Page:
Dear friends,
I'd like to use the similar expression like in any case , at any point, on any account. So could I use under/in any circumstance? or circumstance is a special word, that under/in any circumstances is commonly used?

Original Post

Hi, Ivana, and welcome to Grammar Exchange,

@Ivana posted:

Dear friends,
I'd like to use the similar expression like in any case , at any point, on any account. So

You can also use 'At all events'.

@Ivana posted:

Dear friends,
So could I use under/in any circumstance? or circumstance is a special word, that under/in any circumstances is commonly used?

I don't understand this second part of your question, so I hope the following information might help. 'Under any circumstances' is frequently used. 'In any circumstances' is also correct, but it is British English. In either case, 'circumstances' is a plural noun. If you begin with 'under no circumstances', you will have to use an inversion.

- Under no circumstances, should you approach the man. (Cambridge dictionary)

 

Thank you so much for your reply.I'm sorry I didn't make my question clearly. Actually, I'm confused with plural noun after any when the word any means any single one. For example, 'in any case','at any point'. (single noun after any), however 'Under any circumstances' (plural noun after any). So could I understand there is nothing to do with grammer, 'Under any circumstances' is commonly used, 'Under any circumstance' is not used?

@ahmed_btm posted:

 - Under no circumstances, should you approach the man. (Cambridge dictionary)

I'm sure that comma is a typo, Ahmed. I wouldn't use it and, as a matter of fact, the dictionary you quoted does not include it (https://dictionary.cambridge.o...nglish/circumstances)

@Ivana posted:

Actually, I'm confused with plural noun after any when the word any means any single one. For example, 'in any case','at any point'. (single noun after any), however 'Under any circumstances' (plural noun after any). So could I understand there is nothing to do with grammer, 'Under any circumstances' is commonly used, 'Under any circumstance' is not used?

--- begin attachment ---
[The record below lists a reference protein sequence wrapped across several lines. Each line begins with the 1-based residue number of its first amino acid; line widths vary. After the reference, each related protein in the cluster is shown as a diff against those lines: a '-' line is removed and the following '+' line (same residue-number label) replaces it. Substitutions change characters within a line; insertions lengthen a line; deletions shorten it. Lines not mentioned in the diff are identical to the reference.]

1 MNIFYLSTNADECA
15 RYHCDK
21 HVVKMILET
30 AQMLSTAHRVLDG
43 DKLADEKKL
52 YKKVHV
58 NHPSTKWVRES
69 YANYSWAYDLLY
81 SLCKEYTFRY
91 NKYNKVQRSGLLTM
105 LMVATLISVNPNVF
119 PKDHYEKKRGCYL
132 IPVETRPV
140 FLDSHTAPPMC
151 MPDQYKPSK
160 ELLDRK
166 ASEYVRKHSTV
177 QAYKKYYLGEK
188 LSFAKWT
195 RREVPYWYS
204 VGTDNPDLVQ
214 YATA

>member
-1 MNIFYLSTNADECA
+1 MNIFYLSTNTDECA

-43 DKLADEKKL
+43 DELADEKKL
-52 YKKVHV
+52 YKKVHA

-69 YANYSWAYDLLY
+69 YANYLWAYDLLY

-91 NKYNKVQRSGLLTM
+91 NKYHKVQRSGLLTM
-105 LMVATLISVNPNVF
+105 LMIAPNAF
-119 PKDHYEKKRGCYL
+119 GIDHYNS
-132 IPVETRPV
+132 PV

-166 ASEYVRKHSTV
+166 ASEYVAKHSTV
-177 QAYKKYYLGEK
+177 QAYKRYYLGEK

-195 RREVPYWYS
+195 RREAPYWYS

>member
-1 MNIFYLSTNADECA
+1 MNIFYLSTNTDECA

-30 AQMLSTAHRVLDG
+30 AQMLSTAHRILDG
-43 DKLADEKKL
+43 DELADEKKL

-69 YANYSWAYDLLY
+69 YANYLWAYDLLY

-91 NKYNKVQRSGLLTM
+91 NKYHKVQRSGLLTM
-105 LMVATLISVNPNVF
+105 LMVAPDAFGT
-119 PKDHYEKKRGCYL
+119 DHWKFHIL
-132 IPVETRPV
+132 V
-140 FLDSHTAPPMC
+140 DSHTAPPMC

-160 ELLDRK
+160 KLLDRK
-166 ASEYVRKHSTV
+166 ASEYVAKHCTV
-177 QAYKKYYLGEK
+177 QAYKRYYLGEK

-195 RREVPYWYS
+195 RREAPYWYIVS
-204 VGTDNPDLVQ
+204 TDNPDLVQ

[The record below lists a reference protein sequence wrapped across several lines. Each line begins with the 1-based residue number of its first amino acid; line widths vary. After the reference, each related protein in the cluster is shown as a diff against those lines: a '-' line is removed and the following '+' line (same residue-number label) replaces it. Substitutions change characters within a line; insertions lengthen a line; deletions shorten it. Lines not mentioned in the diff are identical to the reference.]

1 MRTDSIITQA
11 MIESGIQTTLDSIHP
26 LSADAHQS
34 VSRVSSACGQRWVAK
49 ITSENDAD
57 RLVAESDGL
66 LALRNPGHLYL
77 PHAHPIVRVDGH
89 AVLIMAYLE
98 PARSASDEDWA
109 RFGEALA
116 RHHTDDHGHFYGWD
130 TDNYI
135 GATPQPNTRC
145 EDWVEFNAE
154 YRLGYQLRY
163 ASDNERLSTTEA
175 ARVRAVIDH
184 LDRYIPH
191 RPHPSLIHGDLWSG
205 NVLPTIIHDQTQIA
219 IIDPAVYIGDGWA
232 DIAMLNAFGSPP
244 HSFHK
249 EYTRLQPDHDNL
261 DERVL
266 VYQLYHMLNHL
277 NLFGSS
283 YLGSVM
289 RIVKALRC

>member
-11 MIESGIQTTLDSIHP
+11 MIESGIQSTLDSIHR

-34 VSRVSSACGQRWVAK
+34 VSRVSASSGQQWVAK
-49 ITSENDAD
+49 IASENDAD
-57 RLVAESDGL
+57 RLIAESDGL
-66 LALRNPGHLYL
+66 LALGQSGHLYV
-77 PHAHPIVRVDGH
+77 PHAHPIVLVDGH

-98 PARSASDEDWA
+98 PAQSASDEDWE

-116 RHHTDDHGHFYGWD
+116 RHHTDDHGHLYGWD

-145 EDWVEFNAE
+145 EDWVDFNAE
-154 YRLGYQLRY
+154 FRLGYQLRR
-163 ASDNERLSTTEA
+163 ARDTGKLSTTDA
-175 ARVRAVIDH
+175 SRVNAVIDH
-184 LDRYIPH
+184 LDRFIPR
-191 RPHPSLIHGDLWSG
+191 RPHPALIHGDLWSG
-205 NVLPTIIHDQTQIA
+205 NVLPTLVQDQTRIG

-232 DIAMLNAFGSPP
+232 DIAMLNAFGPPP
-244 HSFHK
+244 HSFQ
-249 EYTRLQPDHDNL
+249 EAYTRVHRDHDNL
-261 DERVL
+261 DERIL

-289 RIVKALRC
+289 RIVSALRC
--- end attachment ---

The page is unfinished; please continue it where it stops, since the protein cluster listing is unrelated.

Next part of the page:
Hi, Ivana,

Generally speaking, the determiners "any" and "no" can be followed by singular or plural nouns, depending on the type of noun and the meaning that needs to be conveyed.

However, the linkers you mention are set expressions, and while some will take a singular noun (in any/no case, at any rate), others will take a plural one (under any/no circumstances).

Last edited by Gustavo, Contributor
@Ivana posted:

Thank you so much for your reply.I'm sorry I didn't make my question clearly. Actually, I'm confused with plural noun after any when the word any means any single one. For example, 'in any case','at any point'. (single noun after any), however 'Under any circumstances' (plural noun after any). So could I understand there is nothing to do with grammar, 'Under any circumstances' is commonly used, 'Under any circumstance' is not used?

I can't say that 'grammar' has no rule here. 'Grammar' has talked about 'any' when it means 'it doesn't matter'. Swan, page (47) says that 'any' can be used to emphasize the idea of free choice, with the meaning of 'it doesn't matter who/which/what'. It is often used with singular countable nouns as well as uncountables and plurals. In speech, it is stressed.
- Ask any doctor - they'll all tell you that alcohol is a poison.
- When shall I come?-Any time.

Choosing a singular or a plural noun after any here depends on what you choose to say. Is it a fixed expression or something common or something that suits the situation? For example, 'under any circumstance' is actually used, but not as common as 'under any circumstances'. COCA has many examples using it and Collins dictionary has actually mentioned 'Under any circumstance/circumstances', but, used 'under any circumstances' in all its examples. 'LDOCE' says that 'circumstances' is usually plural in this case.

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